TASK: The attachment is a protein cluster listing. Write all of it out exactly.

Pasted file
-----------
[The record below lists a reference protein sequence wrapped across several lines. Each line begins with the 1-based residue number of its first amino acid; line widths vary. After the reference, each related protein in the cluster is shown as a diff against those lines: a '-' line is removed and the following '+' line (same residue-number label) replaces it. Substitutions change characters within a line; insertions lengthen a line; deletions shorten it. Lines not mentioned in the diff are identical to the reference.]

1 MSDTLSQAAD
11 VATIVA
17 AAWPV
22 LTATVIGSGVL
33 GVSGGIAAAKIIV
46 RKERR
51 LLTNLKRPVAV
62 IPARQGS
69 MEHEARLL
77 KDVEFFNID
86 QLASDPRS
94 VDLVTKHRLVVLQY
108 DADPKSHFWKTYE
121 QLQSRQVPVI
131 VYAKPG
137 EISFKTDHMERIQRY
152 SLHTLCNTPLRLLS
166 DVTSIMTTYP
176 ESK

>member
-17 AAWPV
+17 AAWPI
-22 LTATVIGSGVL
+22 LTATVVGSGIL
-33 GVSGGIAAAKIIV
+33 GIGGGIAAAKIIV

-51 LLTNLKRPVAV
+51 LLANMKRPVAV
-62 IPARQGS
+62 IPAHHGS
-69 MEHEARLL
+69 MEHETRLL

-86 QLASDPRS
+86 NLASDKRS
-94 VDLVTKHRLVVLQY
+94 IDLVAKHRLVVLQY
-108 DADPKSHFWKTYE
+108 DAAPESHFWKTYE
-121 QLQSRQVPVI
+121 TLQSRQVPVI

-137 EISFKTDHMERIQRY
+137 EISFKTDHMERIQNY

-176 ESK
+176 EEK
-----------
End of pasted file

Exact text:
[The record below lists a reference protein sequence wrapped across several lines. Each line begins with the 1-based residue number of its first amino acid; line widths vary. After the reference, each related protein in the cluster is shown as a diff against those lines: a '-' line is removed and the following '+' line (same residue-number label) replaces it. Substitutions change characters within a line; insertions lengthen a line; deletions shorten it. Lines not mentioned in the diff are identical to the reference.]

1 MSDTLSQAAD
11 VATIVA
17 AAWPV
22 LTATVIGSGVL
33 GVSGGIAAAKIIV
46 RKERR
51 LLTNLKRPVAV
62 IPARQGS
69 MEHEARLL
77 KDVEFFNID
86 QLASDPRS
94 VDLVTKHRLVVLQY
108 DADPKSHFWKTYE
121 QLQSRQVPVI
131 VYAKPG
137 EISFKTDHMERIQRY
152 SLHTLCNTPLRLLS
166 DVTSIMTTYP
176 ESK

>member
-17 AAWPV
+17 AAWPI
-22 LTATVIGSGVL
+22 LTATVVGSGIL
-33 GVSGGIAAAKIIV
+33 GIGGGIAAAKIIV

-51 LLTNLKRPVAV
+51 LLANMKRPVAV
-62 IPARQGS
+62 IPAHHGS
-69 MEHEARLL
+69 MEHETRLL

-86 QLASDPRS
+86 NLASDKRS
-94 VDLVTKHRLVVLQY
+94 IDLVAKHRLVVLQY
-108 DADPKSHFWKTYE
+108 DAAPESHFWKTYE
-121 QLQSRQVPVI
+121 TLQSRQVPVI

-137 EISFKTDHMERIQRY
+137 EISFKTDHMERIQNY

-176 ESK
+176 EEK